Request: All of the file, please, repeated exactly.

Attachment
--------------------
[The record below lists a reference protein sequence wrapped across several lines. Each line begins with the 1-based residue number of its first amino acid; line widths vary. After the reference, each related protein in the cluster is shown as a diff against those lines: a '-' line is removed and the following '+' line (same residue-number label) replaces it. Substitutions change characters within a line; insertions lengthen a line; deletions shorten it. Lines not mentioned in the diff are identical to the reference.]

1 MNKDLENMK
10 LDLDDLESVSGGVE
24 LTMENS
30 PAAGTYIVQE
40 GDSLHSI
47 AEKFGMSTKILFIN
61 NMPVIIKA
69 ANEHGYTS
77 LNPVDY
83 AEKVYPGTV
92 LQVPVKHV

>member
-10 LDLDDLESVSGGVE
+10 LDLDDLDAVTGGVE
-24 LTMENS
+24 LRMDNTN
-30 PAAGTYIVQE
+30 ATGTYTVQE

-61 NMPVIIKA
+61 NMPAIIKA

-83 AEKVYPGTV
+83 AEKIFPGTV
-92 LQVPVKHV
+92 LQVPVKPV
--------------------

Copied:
[The record below lists a reference protein sequence wrapped across several lines. Each line begins with the 1-based residue number of its first amino acid; line widths vary. After the reference, each related protein in the cluster is shown as a diff against those lines: a '-' line is removed and the following '+' line (same residue-number label) replaces it. Substitutions change characters within a line; insertions lengthen a line; deletions shorten it. Lines not mentioned in the diff are identical to the reference.]

1 MNKDLENMK
10 LDLDDLESVSGGVE
24 LTMENS
30 PAAGTYIVQE
40 GDSLHSI
47 AEKFGMSTKILFIN
61 NMPVIIKA
69 ANEHGYTS
77 LNPVDY
83 AEKVYPGTV
92 LQVPVKHV

>member
-10 LDLDDLESVSGGVE
+10 LDLDDLDAVTGGVE
-24 LTMENS
+24 LRMDNTN
-30 PAAGTYIVQE
+30 ATGTYTVQE

-61 NMPVIIKA
+61 NMPAIIKA

-83 AEKVYPGTV
+83 AEKIFPGTV
-92 LQVPVKHV
+92 LQVPVKPV